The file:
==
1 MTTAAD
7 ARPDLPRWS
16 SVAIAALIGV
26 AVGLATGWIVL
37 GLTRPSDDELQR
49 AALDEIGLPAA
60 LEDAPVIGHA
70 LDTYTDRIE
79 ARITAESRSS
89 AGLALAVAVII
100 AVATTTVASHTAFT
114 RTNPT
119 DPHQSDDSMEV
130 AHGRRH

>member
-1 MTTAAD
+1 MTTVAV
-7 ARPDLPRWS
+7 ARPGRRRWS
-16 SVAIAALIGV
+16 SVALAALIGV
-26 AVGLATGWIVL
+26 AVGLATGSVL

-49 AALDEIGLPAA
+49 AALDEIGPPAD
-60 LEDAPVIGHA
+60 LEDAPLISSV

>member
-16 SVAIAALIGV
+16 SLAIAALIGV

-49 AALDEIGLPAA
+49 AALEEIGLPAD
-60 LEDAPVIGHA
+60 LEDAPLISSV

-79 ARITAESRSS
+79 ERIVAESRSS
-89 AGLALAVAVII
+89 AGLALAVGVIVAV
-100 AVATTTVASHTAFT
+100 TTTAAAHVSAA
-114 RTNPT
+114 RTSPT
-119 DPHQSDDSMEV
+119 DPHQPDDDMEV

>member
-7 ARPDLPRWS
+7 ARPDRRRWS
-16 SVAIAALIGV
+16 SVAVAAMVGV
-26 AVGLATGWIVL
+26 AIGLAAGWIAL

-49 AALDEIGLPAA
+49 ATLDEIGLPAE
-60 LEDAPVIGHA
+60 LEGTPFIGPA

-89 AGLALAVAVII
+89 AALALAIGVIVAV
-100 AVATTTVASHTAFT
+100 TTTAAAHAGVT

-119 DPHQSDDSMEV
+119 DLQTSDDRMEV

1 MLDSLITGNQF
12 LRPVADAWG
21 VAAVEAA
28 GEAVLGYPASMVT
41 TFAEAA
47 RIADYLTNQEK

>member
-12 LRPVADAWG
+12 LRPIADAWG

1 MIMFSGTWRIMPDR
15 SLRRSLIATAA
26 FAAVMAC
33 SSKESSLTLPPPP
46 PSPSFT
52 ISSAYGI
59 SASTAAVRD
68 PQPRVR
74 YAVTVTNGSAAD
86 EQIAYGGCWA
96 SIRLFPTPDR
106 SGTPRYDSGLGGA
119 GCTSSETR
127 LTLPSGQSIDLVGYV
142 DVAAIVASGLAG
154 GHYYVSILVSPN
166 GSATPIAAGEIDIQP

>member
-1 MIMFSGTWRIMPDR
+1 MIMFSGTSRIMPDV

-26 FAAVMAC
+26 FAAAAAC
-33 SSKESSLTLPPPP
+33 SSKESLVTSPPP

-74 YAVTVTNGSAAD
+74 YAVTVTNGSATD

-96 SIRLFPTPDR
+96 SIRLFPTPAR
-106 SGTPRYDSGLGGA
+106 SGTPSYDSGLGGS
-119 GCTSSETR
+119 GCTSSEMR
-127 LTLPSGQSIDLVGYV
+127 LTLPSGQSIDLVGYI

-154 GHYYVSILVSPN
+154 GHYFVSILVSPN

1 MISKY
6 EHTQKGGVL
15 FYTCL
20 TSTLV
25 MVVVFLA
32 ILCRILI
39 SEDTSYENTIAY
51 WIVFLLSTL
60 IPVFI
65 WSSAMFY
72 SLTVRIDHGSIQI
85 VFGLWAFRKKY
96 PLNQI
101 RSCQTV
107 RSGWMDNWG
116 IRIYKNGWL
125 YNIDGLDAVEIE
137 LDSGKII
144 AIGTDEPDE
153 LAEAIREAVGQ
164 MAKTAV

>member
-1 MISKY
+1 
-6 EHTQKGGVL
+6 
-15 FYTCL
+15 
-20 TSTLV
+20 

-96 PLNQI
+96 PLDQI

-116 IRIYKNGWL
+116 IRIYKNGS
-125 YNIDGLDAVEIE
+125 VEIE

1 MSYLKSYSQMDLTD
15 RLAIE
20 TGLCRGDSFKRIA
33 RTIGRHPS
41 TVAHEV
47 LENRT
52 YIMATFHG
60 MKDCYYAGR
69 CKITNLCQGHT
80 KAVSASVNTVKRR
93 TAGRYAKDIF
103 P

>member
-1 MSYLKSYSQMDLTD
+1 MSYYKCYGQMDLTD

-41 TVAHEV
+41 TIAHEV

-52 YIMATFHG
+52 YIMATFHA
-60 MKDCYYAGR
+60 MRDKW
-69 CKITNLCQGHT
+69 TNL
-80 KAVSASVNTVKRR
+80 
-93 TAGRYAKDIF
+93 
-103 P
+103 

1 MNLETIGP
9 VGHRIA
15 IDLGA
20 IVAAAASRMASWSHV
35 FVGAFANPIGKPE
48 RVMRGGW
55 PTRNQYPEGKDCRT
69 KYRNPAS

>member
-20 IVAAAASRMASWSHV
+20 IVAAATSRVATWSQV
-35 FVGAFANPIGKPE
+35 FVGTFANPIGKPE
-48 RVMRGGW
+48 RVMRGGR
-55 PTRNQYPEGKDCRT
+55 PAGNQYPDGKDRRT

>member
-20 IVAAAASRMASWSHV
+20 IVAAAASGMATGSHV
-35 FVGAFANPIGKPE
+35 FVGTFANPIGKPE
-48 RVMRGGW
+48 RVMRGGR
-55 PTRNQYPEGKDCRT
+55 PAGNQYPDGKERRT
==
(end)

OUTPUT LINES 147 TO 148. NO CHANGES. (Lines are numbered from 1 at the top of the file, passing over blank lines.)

41 TVAHEV
47 LENRT